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Driving With Arthritis In Your Hands?

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If you suffer from arthritic hands, you know that there are moments throughout the day when you really curse this affliction.

One of those moments can easily be while you are driving – or at least trying to drive.

But what you may not know is that there are tools available that can help to make driving easier and less painful for you.

Can You Drive If You Have Arthritis?

Yes, of course you can drive if you suffer with arthritis but of course it depends on several factors.

  • How severe your arthritis is.
  • What joints are affected.
  • How well you are able to manipulate the steering wheel, the shift gear, the peddles, etc.
  • And if your response time is adequate enough to keep you safe on the road (not only for yourself but for others as well)

Having arthritis can make your joints swollen and stiff, which can limit how far you can bend or move your shoulders, hands, head and neck. This can make it harder to grasp or turn the steering wheel, apply the brake and gas pedals, put on your safety belt or look over your shoulder to check your blind spot.

Driving Assessments

I would recommend that you speak to your physician about getting a driving evaluation by an Occupational Therapist (OT) who specializes in driving skills.

This specially trained OT will be able to help you identify the specific driving skills that your arthritis may be affecting and then give you the recommendations and tools to help you drive safely.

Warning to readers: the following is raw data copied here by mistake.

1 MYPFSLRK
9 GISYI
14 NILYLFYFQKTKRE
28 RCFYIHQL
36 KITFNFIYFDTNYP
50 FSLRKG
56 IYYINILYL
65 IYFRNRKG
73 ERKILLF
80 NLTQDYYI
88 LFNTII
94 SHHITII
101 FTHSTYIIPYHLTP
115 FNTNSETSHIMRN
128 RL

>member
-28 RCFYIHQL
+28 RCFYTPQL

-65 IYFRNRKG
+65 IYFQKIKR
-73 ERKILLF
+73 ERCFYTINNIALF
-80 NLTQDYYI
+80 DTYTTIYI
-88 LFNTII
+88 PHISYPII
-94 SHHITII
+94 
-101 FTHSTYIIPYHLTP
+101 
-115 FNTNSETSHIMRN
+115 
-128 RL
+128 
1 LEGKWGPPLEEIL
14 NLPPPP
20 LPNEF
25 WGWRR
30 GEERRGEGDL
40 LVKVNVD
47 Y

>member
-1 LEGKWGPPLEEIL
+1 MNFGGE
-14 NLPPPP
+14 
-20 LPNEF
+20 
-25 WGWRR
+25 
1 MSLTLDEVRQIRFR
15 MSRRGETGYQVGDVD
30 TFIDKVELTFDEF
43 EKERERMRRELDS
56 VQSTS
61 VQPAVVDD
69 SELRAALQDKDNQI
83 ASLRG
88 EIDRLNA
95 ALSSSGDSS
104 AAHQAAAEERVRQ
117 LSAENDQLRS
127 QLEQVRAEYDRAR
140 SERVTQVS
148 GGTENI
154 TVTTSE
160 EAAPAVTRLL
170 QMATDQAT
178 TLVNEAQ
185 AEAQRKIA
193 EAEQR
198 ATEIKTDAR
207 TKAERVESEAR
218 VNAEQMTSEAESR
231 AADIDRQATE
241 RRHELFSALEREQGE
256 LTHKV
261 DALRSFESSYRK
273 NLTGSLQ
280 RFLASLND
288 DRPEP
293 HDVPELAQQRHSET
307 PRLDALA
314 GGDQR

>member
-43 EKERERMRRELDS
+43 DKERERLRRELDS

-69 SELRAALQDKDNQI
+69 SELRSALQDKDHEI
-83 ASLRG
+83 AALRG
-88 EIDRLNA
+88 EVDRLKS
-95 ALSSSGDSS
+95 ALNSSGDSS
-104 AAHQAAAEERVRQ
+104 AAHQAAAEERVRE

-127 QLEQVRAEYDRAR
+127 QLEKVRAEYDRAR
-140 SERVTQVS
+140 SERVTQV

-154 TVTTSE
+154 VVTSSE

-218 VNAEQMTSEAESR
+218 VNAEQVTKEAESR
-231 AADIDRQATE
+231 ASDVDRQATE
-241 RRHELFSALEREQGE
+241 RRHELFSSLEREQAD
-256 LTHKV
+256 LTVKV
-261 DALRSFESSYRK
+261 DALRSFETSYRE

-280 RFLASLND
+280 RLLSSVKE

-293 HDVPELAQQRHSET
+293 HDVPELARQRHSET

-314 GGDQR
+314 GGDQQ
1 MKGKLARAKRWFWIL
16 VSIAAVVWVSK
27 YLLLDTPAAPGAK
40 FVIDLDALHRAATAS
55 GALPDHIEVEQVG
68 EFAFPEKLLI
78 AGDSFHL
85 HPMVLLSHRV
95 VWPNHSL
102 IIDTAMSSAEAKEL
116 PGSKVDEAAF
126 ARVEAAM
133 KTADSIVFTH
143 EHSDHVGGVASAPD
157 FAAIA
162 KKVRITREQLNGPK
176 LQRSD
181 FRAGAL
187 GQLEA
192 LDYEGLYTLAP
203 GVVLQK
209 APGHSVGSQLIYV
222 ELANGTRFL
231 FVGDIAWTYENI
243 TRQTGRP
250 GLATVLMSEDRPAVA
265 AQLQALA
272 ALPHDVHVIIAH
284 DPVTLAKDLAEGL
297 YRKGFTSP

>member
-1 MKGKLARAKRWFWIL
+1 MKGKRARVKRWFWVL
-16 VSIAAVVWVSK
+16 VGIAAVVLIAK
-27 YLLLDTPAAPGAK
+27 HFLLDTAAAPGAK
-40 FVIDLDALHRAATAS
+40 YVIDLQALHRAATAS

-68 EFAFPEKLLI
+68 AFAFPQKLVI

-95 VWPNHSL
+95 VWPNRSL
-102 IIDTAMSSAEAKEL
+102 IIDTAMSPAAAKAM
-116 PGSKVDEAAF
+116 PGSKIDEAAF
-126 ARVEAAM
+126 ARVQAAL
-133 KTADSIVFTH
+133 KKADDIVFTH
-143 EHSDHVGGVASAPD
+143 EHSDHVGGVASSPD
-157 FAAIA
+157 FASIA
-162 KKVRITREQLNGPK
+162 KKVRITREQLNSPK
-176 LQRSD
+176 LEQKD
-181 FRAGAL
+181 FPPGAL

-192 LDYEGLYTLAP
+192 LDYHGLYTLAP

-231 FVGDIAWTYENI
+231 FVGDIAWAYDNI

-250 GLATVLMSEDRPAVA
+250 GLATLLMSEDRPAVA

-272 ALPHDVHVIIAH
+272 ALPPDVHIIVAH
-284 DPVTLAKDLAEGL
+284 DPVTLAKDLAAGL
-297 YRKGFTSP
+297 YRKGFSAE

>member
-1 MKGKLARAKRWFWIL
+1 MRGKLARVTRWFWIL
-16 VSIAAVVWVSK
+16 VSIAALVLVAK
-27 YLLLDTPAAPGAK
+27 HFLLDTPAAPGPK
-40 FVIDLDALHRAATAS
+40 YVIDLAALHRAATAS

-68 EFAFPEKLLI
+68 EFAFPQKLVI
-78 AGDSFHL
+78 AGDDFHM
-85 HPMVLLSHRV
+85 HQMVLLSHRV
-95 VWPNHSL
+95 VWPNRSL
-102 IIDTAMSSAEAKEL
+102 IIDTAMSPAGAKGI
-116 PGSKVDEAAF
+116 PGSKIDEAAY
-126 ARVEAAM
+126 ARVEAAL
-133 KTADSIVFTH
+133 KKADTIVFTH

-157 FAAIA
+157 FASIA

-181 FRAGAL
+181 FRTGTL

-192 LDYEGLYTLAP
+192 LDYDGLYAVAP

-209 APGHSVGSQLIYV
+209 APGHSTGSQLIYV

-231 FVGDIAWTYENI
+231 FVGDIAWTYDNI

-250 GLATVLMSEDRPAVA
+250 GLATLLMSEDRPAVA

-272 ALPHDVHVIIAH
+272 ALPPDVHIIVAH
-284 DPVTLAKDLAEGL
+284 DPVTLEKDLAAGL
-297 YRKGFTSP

If your physician is not familiar with an OT who can do this you can search for a driving rehabilitation specialist here.

Car Adaptations For Arthritis

There are several adaptations that you can make to your vehicle that can help you if your arthritis is impeding your driving in any way.

Manual Transmissions (Stick Shift)

First – I do want to say that if you have a vehicle with a manual transmission (i.e. stick shift) – that as your arthritis progresses it will only be harder and harder for you to drive that vehicle.

So, if it’s possible – I strongly recommend that you trade in your car for one that has an automatic transmission and as many of the following features as possible:

  • power steering
  • power brakes
  • push button keyless starter
  • keyless entry (to lock and unlock your car doors)
  • 6 way power seat
  • heated seats (especially if you live in colder climates)
  • backup camera (especially if your arthritis is in your neck)
  • power trunk release
  • cruise control
  • built in navigation system

The best type of cars for anyone with arthritis in their hands or elsewhere are ones that have as many of these features as possible.

Steering Wheels

Depending on the severity of the arthritis in your hands – you can choose from any of these products below.

Easy Turn Spinner Knobs – if gripping the steering wheel is difficult because of the arthritis in your hands then using a spinner knob can make it much easier to drive and handle your steering wheel. You can even put one on either side of your steering wheel.

Textured Steering Wheel Covers – gripping a steering wheel that has texture and maybe some bulk can help some arthritis sufferers to better manage driving.